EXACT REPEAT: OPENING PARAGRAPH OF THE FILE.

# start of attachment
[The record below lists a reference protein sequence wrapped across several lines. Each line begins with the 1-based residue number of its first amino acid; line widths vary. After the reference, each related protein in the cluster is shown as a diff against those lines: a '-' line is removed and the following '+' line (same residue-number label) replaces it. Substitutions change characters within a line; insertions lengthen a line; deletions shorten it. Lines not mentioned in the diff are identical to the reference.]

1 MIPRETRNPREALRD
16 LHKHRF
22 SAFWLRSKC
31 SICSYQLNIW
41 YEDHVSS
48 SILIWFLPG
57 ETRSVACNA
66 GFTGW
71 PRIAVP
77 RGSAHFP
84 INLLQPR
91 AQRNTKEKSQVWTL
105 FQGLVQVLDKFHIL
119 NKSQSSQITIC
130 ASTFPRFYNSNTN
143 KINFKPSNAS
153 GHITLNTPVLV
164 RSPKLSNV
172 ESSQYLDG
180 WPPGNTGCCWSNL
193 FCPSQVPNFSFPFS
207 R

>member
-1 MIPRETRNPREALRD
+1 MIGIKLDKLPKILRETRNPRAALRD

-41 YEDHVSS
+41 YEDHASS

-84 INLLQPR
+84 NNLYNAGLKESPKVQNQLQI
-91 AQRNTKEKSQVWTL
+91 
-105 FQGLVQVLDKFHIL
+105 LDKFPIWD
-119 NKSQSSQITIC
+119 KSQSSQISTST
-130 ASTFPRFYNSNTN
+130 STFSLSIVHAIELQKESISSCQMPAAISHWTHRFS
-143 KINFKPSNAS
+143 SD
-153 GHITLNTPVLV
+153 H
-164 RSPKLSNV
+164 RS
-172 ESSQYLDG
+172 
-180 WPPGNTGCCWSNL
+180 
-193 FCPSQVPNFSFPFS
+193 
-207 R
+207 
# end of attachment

[The record below lists a reference protein sequence wrapped across several lines. Each line begins with the 1-based residue number of its first amino acid; line widths vary. After the reference, each related protein in the cluster is shown as a diff against those lines: a '-' line is removed and the following '+' line (same residue-number label) replaces it. Substitutions change characters within a line; insertions lengthen a line; deletions shorten it. Lines not mentioned in the diff are identical to the reference.]